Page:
73 Equatorial Superrotation at Earth's Surface

Monday, 26 June 2017
Salon A-E (Marriott Portland Downtown Waterfront)
Rodrigo Caballero, Stockholm Univ., Stockholm, Sweden; and H. Carlson

A growing body of recent work indicates that as tropical surface temperatures warm, the
amplitude of Madden-Julian Oscillation (MJO)-like variability increases. Since the MJO
converges zonal momentum onto the equator at upper levels, the result is a
high-temperature transition to equatorial superrotation--a state with westerly winds
along the equatorial upper troposphere. While this transition is dynamically
interesting, the effects of superrotation on Earth's climate will remain subtle and
indirect so long as the superrotation is confined to the upper troposphere. If
superrotation were to extend all the way to the surface, on the other hand, it would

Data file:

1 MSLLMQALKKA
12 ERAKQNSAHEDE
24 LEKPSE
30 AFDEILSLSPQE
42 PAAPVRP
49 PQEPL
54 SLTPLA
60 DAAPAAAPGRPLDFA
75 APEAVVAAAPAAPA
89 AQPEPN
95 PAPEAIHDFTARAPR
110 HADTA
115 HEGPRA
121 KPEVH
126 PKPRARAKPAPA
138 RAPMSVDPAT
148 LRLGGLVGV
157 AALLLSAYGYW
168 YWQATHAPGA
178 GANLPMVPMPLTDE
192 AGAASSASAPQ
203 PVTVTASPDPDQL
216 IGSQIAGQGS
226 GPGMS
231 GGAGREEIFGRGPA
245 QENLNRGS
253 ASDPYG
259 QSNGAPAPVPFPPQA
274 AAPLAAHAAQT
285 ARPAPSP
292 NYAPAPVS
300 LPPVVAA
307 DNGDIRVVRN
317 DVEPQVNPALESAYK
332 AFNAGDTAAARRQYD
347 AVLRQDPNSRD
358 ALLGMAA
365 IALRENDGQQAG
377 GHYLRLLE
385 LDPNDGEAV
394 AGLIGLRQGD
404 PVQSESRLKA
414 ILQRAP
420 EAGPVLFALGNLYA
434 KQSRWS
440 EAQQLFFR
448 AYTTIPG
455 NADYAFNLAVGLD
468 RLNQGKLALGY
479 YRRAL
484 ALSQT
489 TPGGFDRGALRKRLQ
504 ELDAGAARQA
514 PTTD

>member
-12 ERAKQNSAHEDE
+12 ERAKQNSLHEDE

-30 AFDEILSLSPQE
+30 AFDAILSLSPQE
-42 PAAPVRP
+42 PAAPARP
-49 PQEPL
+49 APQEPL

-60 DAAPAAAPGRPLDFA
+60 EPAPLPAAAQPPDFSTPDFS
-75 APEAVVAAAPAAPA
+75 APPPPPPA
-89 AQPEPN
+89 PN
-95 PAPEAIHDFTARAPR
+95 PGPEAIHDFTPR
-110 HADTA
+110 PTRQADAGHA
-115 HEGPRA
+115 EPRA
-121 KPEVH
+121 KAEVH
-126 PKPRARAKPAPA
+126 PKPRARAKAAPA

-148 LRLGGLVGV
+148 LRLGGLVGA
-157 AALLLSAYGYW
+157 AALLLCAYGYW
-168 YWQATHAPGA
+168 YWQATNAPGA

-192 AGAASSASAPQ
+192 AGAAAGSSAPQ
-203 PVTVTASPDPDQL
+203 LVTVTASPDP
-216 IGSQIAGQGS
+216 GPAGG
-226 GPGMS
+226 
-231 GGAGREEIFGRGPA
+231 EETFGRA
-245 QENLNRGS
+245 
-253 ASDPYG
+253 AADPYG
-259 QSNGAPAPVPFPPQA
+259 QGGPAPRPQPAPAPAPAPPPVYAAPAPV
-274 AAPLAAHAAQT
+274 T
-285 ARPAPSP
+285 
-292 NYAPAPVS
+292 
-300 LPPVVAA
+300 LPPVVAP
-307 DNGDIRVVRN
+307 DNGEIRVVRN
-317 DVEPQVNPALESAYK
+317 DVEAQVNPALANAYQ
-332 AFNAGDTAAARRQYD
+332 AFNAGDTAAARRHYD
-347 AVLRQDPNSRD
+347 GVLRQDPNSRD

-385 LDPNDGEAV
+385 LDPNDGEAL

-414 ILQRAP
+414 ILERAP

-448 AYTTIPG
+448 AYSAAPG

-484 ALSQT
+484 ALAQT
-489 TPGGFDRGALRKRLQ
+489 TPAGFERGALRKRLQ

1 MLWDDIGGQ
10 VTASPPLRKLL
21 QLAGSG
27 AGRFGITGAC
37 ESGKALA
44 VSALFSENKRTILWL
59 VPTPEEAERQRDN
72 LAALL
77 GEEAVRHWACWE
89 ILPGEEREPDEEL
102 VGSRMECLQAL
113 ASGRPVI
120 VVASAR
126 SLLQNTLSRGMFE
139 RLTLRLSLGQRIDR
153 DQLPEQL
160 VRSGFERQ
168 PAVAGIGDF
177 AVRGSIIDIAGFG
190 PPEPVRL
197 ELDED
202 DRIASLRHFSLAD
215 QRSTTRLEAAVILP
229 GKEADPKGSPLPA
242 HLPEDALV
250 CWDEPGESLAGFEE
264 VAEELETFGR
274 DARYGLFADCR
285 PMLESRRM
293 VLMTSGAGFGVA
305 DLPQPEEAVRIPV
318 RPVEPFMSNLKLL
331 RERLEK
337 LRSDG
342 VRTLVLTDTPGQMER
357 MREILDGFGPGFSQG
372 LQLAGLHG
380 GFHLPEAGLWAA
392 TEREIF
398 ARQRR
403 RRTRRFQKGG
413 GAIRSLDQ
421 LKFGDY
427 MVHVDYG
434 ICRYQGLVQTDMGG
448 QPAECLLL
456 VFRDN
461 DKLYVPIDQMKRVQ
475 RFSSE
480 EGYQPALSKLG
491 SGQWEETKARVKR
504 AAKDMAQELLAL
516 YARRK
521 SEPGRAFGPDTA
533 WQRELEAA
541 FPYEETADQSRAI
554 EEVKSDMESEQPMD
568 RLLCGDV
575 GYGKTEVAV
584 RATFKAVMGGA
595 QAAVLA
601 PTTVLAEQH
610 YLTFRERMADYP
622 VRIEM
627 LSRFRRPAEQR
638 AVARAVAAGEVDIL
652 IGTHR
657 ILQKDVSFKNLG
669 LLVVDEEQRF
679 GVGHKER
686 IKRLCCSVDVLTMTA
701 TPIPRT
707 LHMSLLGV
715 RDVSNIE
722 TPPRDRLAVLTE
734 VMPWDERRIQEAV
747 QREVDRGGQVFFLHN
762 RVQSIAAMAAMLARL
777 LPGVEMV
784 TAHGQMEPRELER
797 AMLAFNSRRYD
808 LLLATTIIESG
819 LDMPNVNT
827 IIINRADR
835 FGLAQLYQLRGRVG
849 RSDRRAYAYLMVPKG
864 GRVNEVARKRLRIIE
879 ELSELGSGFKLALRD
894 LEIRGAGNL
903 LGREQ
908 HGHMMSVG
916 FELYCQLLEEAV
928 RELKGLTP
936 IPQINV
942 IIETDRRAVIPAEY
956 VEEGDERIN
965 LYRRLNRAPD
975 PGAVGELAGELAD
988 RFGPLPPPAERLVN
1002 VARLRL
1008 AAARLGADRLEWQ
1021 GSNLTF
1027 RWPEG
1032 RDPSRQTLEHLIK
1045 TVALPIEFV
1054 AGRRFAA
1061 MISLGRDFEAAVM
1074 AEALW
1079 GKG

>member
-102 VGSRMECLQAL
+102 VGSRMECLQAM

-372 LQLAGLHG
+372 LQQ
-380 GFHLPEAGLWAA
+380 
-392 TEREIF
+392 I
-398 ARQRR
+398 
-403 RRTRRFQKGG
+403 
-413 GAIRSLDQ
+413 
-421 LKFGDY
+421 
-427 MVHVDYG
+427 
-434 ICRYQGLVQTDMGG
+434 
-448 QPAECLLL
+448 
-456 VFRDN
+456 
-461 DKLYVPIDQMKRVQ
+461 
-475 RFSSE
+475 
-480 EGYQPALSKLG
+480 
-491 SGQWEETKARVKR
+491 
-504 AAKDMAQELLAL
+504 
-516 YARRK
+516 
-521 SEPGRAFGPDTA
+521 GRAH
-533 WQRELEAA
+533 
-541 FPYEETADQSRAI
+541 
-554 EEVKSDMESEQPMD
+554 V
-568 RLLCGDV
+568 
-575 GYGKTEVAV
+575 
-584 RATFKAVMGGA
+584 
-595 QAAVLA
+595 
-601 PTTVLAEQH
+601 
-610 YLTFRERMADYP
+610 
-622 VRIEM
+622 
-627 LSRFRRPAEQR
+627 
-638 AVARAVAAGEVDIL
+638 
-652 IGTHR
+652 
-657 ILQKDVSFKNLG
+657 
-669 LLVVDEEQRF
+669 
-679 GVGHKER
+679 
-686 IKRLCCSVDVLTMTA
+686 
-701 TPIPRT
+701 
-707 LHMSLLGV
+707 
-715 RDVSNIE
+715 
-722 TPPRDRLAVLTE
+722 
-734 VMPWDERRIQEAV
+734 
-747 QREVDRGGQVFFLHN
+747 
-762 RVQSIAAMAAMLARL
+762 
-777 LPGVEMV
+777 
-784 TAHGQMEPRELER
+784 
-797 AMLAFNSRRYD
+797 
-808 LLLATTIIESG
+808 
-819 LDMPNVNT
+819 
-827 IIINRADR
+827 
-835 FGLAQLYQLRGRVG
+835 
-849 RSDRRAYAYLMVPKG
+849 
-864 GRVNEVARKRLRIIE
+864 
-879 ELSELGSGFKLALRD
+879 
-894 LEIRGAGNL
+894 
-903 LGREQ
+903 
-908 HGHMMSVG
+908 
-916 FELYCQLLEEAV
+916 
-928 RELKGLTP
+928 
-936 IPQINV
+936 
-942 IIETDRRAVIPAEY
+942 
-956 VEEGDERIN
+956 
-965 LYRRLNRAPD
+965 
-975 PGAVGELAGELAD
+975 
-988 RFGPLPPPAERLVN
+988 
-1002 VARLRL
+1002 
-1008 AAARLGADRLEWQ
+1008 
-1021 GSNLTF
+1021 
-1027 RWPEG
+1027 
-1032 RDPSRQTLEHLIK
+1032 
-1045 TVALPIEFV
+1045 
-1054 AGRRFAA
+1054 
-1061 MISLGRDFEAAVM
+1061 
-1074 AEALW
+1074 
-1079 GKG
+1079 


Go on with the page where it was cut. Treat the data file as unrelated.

lead to a radical reorganization of the tropical climate; in particular, surface
equatorial westerlies would presumably lead to a permanent El Nino state.

Here, we explore the conditions under which surface superrotation may occur, focusing on
the role of vertical momentum transport by convective motions (CMT). We assume that
lateral eddy momentum convergence peaks in the upper troposphere, as is the case for the
MJO. We present theoretical arguments to suggest that two different momentum balances
are possible: in the limit of weak CMT, eddy momentum convergence is balanced entirely
by Hadley cell transport, with zero surface wind; in the opposite limit, upper-level
eddy momentum convergence is transported to the surface and balanced by friction,
yielding surface superrotation. Experiments with an idealized axisymmetric model show
that both limits are indeed possible. Next, we explore the effects of artificially
increasing CMT in a full-complexity GCM which displays upper-level superrotation. We
find that a transition to surface superrotation fails to occur because the effect of
enhanced CMT is to decrease the MJO's amplitude and momentum convergence. We conclude
that surface superrotation is unlikely to be achieved so long as tropical variability is
dominated by waves which converge momentum predominantly in the upper troposphere.

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